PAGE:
In hindsight, I realize that I should have taken lots of pictures when we picked it up and when we returned it.  Next time I rent a car, I will.  The letter I received claimed that Hertz had found “scratches” on the car caused by me, though they could not tell me where on the van, and no photos were attached.  I phoned the claims representative, a very nice woman in Utah near Provo, and I explained that this was an error.  We had inspected the car and found no damage.  I asked for evidence of damage, and I told her how it was Hertz’ word against ours, since no one was in the parking lot to inspect the car when we left it.  If damage was done after we left, I said, that is on Hertz, not me.  I politely but firmly stated that I would be opening a dispute for any charges with American Express and ask that the charges not be paid.

The claims agent was professional and calm, and she said she would obtain descriptions of the alleged damages and pictures, after which she’d get back to me.  She phoned me a couple of days ago to say that the folks at Hertz in Billings could not locate photos or specific damage descriptions, and that they had decided to close the claim against me.  Naturally I breathed a sigh of relief to avoid expending a lot of non value-adding energy to resist a false charge.  What a waste of time having to address the bogus claim.  At least, I thought, that was behind me.

No such luck.  The next day I received an email from the claims agent saying that Hertz had changed their minds again and would be proceeding with the charge.  I contacted her again at once to protest and to ask what the heck was going on, after which yet another email arrived with a letter attached affirming for the second time that the claim has been closed:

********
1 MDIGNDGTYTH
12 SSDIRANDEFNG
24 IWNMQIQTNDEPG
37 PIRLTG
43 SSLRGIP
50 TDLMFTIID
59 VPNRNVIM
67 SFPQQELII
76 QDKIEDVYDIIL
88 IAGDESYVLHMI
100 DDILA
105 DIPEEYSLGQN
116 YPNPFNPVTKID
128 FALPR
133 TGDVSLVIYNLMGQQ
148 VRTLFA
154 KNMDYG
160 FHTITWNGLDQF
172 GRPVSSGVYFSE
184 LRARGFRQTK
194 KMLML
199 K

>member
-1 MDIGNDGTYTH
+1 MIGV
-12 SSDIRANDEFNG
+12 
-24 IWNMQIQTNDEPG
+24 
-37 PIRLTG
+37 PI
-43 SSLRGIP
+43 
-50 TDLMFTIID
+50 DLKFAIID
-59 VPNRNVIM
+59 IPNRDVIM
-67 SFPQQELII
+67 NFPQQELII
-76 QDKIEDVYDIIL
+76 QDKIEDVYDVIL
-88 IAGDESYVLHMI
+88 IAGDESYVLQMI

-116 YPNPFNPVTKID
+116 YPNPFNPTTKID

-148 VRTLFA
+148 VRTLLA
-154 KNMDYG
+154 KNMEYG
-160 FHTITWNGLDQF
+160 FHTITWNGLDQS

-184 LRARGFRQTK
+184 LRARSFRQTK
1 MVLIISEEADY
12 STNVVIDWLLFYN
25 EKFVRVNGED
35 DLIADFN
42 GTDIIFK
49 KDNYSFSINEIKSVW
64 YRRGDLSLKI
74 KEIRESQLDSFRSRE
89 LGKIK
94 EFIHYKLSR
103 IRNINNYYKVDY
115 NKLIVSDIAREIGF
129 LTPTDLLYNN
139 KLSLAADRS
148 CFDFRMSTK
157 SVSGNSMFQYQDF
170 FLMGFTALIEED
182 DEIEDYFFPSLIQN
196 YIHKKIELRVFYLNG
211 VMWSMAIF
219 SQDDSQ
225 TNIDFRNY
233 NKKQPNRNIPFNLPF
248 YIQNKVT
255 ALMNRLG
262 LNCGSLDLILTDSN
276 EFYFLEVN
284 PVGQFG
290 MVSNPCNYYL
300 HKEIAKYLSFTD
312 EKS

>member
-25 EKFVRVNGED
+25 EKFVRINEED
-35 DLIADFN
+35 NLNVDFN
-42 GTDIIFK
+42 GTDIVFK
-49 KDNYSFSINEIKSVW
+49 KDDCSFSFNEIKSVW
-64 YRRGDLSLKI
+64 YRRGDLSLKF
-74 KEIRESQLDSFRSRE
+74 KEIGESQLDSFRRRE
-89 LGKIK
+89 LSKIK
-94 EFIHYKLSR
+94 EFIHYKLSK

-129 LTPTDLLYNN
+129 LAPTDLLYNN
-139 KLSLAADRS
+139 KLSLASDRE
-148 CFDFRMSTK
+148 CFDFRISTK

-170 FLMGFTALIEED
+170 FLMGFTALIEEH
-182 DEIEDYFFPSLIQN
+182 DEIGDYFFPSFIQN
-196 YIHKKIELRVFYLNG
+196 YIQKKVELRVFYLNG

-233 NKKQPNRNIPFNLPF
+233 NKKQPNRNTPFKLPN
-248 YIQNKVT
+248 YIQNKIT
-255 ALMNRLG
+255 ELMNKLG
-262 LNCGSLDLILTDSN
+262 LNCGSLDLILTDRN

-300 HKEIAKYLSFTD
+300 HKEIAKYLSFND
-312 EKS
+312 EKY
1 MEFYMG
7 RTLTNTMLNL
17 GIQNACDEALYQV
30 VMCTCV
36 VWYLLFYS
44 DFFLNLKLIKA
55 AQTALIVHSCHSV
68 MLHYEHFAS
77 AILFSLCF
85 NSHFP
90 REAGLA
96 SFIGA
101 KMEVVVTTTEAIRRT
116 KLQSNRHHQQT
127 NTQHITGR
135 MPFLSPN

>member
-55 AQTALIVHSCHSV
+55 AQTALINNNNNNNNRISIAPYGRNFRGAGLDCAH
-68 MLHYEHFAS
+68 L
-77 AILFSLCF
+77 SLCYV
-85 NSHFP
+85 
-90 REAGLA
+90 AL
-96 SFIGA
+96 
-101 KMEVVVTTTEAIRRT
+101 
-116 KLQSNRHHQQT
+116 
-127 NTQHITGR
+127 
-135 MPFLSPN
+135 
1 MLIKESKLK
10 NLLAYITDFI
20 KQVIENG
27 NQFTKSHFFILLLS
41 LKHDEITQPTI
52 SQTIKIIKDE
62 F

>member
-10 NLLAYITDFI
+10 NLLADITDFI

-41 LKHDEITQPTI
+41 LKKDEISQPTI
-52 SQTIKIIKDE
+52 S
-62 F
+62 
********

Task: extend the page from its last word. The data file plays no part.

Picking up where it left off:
Re: Damage Incident With: Overland West, Hertz System Licensee, Billings, Montana
Our Claim Number: 48xxxx

Dear William Allen:
This letter is to inform you that the above-referenced claim has been closed. No further action is required from you.
Sincerely,

Though naturally relieved once again, I now have no more faith in the Hertz people in Billings than I do in the Hertz staff in Seattle.  No more Hertz.  I just booked several cars with Avis for trips coming up in the next few months.

What, I wonder, is to become of Hertz?  Is this the new car rental industry paradigm?  Will Avis and National and others follow Hertz on its march to the bottom? Car rental rates continue to surge (especially the onerous taxes), and we need competition to provide price-sensitive renters with choices. It’s a tired model anyway, even if familiar. Why do we have to deal with Hertz and its ilk at all?  Wouldn’t it be great if a novel business paradigm sprang up to challenge the car rental firms, like Uber has done for taxi services and Airbnb has done for the accommodation trade?